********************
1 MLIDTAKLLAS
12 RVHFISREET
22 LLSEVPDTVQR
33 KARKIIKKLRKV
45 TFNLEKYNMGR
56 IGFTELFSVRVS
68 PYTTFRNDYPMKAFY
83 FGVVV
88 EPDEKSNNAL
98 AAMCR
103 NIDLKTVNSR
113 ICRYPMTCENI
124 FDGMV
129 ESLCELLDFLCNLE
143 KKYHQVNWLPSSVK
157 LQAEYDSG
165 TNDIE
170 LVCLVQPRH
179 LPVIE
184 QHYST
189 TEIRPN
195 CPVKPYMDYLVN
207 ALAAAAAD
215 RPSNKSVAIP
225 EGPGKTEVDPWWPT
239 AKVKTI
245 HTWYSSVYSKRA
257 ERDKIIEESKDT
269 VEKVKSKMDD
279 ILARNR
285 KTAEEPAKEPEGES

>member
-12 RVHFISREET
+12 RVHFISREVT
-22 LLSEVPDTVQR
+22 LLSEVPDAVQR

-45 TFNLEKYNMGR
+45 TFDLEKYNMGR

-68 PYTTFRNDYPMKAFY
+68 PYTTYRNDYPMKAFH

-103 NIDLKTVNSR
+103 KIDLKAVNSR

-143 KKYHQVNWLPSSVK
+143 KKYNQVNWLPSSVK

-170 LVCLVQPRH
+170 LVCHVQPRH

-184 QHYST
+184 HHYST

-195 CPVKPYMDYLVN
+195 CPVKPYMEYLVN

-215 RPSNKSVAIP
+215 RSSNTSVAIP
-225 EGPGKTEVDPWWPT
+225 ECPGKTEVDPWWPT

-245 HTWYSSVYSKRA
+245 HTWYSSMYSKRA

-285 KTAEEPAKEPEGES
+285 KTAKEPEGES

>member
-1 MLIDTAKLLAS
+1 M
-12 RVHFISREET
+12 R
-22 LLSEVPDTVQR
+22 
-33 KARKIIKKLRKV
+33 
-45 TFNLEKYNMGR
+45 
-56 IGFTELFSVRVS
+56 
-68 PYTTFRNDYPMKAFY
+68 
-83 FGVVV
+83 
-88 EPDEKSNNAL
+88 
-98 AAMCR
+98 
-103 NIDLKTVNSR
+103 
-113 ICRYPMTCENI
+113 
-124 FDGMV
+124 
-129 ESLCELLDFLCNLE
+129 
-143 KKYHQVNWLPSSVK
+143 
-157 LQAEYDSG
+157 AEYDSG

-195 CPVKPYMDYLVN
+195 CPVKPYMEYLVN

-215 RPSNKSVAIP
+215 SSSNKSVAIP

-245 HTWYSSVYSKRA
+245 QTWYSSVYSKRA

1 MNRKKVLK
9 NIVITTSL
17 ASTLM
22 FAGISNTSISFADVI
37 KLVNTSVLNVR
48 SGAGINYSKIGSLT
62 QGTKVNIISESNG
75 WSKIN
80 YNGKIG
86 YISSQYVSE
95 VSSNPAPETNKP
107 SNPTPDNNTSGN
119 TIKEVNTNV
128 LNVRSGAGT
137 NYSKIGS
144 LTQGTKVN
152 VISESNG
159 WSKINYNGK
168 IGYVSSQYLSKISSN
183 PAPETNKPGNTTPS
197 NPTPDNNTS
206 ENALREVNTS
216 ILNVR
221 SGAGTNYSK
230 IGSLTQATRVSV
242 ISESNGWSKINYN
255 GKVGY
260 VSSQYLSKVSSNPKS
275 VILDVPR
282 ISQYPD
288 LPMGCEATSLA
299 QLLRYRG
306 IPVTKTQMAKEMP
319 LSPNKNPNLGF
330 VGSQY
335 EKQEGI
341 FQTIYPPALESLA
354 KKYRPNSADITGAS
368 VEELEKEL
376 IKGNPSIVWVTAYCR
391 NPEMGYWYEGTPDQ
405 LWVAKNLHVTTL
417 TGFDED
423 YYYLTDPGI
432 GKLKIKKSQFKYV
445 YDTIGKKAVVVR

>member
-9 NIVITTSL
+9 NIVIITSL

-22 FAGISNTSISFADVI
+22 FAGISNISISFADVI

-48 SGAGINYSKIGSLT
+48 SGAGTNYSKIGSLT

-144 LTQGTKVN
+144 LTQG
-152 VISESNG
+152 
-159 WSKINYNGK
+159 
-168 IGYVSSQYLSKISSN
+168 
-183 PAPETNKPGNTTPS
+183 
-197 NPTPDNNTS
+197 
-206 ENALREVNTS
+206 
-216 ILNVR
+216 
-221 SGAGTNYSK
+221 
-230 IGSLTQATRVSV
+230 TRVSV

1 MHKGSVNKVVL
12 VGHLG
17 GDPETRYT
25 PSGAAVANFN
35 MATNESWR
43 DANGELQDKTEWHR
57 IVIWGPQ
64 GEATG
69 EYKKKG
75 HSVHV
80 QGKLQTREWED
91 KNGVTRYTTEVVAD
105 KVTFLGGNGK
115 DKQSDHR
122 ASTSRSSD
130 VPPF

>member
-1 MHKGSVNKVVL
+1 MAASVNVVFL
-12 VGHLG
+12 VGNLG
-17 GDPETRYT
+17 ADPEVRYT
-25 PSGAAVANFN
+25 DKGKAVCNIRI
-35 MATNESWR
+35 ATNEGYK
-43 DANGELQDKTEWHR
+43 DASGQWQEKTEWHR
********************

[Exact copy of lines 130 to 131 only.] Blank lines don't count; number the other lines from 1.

306 IPVTKTQMAKEMP
319 LSPNKNPNLGF